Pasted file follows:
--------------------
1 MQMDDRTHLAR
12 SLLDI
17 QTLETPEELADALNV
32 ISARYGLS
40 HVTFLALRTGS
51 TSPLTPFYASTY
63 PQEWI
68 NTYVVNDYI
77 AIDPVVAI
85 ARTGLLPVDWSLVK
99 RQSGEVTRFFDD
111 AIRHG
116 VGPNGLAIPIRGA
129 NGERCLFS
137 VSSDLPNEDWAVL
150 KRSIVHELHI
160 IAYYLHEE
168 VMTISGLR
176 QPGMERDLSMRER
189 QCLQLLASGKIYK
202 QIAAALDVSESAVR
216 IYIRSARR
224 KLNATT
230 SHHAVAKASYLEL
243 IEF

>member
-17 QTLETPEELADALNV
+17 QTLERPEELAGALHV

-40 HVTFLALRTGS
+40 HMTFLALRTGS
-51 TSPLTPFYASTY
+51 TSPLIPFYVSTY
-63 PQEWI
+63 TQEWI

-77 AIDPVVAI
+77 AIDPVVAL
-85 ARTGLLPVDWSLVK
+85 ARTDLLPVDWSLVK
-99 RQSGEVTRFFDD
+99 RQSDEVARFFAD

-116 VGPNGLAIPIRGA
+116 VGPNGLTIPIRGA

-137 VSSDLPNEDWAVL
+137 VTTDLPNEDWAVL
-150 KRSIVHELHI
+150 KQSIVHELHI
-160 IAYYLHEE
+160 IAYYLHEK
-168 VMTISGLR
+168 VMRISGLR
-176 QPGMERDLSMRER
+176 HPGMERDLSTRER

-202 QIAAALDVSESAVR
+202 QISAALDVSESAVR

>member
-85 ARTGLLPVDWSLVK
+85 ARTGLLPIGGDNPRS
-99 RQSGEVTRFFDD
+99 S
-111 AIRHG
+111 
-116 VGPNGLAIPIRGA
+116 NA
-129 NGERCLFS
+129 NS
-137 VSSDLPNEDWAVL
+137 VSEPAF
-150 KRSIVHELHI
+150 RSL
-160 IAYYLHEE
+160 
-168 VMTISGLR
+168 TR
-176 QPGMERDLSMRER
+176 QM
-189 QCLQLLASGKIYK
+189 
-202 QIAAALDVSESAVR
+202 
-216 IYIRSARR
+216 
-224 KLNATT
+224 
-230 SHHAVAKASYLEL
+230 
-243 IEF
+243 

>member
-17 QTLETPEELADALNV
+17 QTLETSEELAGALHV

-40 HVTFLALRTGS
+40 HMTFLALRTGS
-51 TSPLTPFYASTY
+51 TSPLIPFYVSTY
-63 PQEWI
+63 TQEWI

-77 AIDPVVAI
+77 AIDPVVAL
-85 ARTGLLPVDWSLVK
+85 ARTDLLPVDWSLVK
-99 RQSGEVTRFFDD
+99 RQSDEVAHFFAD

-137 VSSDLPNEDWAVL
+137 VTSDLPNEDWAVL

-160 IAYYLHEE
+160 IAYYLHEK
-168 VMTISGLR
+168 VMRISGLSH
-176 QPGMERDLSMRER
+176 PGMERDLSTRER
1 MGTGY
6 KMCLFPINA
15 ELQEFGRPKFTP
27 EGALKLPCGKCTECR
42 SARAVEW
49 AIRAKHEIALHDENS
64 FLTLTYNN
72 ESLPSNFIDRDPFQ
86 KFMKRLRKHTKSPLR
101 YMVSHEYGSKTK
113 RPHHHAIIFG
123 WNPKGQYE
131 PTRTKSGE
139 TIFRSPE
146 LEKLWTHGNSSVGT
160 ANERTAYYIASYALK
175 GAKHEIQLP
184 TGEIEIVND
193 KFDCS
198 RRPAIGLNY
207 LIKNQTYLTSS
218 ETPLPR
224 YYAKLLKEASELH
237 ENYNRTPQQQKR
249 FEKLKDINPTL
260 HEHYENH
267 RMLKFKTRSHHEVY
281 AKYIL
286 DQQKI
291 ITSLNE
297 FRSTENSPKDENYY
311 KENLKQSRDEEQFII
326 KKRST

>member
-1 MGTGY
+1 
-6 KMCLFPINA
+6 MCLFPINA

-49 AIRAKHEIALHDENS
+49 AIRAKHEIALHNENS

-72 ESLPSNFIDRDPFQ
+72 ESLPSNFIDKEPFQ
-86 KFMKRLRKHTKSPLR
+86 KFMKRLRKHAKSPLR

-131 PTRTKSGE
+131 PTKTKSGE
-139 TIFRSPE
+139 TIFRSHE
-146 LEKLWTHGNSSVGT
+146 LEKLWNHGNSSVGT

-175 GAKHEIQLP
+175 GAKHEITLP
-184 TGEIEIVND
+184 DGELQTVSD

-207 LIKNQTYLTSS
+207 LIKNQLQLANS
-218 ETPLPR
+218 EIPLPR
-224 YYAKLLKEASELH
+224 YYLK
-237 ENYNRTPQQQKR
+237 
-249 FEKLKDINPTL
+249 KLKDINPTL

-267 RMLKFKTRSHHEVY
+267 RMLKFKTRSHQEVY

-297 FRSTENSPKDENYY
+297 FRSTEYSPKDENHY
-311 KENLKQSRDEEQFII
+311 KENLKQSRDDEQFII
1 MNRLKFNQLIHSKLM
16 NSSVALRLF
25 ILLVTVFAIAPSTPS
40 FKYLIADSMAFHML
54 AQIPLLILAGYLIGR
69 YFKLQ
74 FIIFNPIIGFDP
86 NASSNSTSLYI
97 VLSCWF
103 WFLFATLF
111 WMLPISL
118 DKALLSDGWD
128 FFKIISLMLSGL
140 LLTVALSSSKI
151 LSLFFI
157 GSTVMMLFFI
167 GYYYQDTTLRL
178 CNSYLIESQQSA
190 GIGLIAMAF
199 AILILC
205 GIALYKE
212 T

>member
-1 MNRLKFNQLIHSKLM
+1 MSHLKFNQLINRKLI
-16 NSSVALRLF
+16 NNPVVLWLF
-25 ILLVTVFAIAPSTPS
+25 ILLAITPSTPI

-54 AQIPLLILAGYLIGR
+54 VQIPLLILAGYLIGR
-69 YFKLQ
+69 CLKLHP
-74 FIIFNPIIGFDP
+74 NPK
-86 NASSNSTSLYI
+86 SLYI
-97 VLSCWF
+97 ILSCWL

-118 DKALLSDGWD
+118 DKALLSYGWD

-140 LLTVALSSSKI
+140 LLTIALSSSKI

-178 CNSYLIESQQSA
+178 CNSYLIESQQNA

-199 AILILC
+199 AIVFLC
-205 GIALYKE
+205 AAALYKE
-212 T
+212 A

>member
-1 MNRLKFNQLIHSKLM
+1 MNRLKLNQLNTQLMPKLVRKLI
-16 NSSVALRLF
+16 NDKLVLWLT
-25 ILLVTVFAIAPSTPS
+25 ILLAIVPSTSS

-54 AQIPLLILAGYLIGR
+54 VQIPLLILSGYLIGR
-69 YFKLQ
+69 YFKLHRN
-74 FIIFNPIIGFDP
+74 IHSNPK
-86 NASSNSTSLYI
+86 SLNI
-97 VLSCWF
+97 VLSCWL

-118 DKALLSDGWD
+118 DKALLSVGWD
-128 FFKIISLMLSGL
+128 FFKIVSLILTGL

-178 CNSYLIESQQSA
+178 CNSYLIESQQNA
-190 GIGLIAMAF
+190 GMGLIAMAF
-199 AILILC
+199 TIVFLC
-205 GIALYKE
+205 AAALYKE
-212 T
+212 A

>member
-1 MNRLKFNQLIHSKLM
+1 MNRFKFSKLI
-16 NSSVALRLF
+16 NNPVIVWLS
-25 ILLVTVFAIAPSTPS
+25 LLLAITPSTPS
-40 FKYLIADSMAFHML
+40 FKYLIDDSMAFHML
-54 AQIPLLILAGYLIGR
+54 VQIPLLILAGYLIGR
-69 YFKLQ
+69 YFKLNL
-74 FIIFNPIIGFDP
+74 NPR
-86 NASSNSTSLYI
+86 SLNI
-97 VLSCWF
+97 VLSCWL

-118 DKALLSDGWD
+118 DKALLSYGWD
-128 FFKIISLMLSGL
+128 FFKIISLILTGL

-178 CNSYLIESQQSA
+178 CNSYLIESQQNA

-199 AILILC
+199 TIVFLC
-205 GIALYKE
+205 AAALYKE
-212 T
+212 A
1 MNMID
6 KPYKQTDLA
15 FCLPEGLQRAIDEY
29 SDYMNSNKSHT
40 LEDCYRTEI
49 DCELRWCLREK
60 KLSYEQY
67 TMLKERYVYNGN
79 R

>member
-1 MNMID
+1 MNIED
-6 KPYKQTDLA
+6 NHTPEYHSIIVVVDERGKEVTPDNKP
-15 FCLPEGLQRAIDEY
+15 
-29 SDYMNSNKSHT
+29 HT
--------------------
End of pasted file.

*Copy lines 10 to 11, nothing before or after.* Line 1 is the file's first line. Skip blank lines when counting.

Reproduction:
85 ARTGLLPVDWSLVK
99 RQSGEVTRFFDD